I wrote about this one in some detail over here not so long ago, so all I really want to add here is to emphasise that I adore Burning Rangers and every moment with it has always been an absolute pleasure. I know it’s not cheap but do play it in a language you understand if you are able to do so – the radio chatter in this one’s far more than a bit of background noise.

Deep Fear

Ha! Just kidding. This game is terrible and I hate its guts, please don’t waste a single second of your time on it.

Dragon Force II

More “proper” strategy than traditional RPG but still full of pretty elves and overconfident heroes with pauldrons a mile wide. There’s nothing wrong with the English-available original if you were wondering – I just happened to have the sequel to hand for easy screenshotting.

Eiyuu Densetsu III: Shiroki Majo

Also known as The Legend of Heroes III: The White Witch, Falcom’s classic RPG has received a million ports and remakes of the years but this one’s always been my favourite. By cutting back on everything that gets in the way of that wonderful story and then spending all the development time normally wasted on drawing a million one-hit enemies on beautifully expressive (and often unique) character sprites instead Hudson really have made the definitive version of Chris and Jurio’s adventure, and created a time-respecting alternative to the usual RPG template.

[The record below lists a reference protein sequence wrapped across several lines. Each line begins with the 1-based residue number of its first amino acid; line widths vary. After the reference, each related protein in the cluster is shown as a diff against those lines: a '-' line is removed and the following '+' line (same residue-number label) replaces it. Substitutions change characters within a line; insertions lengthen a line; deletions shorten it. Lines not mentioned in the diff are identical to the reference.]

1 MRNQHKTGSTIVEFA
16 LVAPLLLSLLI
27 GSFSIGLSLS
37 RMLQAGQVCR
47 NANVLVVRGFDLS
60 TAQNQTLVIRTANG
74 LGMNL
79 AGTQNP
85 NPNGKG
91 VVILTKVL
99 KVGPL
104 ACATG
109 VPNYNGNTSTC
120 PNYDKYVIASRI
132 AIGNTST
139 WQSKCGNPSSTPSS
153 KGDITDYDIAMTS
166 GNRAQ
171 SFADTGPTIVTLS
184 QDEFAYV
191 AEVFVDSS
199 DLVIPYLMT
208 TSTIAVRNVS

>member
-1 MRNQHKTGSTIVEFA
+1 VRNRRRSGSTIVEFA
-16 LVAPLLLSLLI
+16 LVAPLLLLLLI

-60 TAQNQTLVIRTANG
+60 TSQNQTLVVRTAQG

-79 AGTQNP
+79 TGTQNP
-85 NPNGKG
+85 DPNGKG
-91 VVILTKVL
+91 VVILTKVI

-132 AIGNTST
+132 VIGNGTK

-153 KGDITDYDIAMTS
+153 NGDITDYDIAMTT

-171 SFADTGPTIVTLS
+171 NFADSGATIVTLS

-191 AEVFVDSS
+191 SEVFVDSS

Enemy Zero

You will need to keep your TV turned up or wear headphones for this one but it’s worth making the effort – Kenji Eno’s sci-fi tale may be a linear one but when you’re lost in a maze of corridors and hear that little warning “ping” telling you there’s a completely invisible monster somewhere up ahead and it’s getting closer…and closer…

FEDA! Remake

As I hopefully made clear only one blog post ago, Shining Force is incredible and I love it to bits – shame they never made a 32-bit one, isn’t it? WAIT, THEY DID. The similarities here are no accident, FEDA (both the SNES original and this Saturn remake) is the product of a splinter group of original Shining staff going off and doing their own thing. It’s got a law/chaos morality system, amazing fox-ladies, and best of all – a post-battle XP pool that allows your healers to do their job properly in battle instead of tediously trying to wring every last morsel of experience out of weakened enemies.

Fighters Megamix